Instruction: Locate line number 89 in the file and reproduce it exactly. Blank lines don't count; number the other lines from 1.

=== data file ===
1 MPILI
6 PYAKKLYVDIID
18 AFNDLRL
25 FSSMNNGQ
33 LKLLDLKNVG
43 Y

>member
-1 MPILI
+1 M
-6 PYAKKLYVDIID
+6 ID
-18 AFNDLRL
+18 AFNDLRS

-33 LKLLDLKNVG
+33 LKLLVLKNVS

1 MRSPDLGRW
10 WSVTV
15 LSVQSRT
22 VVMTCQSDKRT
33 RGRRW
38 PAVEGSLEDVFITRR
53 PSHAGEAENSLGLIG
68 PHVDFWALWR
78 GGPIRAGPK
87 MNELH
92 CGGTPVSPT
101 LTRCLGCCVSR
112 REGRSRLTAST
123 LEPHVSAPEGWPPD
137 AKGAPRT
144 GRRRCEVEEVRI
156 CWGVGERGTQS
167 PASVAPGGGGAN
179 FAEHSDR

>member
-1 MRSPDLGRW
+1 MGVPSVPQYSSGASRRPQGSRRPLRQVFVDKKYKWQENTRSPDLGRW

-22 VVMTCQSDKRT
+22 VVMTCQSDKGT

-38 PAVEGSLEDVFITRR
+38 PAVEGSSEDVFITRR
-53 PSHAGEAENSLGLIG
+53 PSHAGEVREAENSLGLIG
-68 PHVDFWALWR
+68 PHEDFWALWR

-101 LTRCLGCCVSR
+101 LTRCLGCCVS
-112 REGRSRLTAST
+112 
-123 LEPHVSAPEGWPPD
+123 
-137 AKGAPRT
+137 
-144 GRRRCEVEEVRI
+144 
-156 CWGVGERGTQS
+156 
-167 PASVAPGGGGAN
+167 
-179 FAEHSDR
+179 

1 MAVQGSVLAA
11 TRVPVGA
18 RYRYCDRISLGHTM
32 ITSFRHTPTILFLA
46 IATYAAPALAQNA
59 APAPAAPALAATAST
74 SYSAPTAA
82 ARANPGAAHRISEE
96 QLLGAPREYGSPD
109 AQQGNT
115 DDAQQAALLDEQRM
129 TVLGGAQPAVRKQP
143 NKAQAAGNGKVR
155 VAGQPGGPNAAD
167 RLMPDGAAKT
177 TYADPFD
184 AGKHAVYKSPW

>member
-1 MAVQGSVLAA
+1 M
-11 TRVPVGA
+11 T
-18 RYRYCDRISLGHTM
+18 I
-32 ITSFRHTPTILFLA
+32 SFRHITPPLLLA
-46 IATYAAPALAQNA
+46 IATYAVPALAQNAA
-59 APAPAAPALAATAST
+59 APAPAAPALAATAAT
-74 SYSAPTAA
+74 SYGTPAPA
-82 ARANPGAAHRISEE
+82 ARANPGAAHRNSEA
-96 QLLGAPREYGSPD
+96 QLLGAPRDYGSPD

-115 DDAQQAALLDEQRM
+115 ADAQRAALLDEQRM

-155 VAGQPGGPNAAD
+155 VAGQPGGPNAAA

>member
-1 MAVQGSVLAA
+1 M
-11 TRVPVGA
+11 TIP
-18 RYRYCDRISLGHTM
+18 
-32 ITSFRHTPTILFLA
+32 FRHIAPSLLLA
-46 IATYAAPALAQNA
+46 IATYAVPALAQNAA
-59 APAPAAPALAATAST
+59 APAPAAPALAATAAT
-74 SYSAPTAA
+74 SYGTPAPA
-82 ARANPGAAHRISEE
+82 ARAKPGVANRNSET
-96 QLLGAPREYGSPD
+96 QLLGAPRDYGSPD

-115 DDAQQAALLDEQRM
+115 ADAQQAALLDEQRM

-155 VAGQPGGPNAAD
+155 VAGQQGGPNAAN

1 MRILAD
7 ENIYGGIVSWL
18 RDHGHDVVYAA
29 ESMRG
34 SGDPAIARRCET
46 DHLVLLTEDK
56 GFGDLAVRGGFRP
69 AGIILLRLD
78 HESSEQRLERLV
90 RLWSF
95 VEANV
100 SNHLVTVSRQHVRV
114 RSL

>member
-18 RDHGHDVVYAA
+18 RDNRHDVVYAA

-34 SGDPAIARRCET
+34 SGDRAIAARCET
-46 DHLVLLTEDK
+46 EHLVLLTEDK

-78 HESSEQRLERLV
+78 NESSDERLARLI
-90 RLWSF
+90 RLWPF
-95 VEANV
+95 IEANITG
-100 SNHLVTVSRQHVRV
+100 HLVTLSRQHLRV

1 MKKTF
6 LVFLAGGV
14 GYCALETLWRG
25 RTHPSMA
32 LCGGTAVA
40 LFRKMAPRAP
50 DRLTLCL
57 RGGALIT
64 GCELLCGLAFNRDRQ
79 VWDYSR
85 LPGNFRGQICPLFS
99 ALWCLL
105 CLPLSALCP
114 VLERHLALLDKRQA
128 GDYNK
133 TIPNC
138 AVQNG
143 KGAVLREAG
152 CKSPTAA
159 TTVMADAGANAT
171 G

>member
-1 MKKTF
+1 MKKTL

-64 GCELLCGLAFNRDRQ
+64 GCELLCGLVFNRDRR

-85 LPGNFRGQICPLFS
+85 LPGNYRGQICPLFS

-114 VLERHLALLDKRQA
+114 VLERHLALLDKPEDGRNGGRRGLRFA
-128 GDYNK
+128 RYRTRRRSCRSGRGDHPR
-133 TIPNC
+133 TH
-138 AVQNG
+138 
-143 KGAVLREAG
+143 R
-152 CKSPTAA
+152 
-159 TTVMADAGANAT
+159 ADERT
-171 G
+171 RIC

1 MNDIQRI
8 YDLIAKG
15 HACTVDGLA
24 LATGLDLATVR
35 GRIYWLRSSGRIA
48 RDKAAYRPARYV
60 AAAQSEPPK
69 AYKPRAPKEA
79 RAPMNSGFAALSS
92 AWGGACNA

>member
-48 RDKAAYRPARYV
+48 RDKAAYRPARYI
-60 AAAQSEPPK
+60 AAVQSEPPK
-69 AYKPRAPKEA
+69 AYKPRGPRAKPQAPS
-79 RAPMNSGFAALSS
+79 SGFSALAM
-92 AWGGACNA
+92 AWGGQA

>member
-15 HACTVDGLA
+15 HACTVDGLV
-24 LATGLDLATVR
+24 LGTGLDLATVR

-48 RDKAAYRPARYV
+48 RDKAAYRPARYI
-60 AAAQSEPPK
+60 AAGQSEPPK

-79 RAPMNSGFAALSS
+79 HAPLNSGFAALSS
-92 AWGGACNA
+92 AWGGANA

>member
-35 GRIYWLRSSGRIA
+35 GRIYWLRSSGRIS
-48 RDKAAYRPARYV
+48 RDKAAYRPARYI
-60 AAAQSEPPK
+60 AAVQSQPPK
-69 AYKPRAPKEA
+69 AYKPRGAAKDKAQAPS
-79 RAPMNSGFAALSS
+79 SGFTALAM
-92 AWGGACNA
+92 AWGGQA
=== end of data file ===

+46 IATYAVPALAQNAA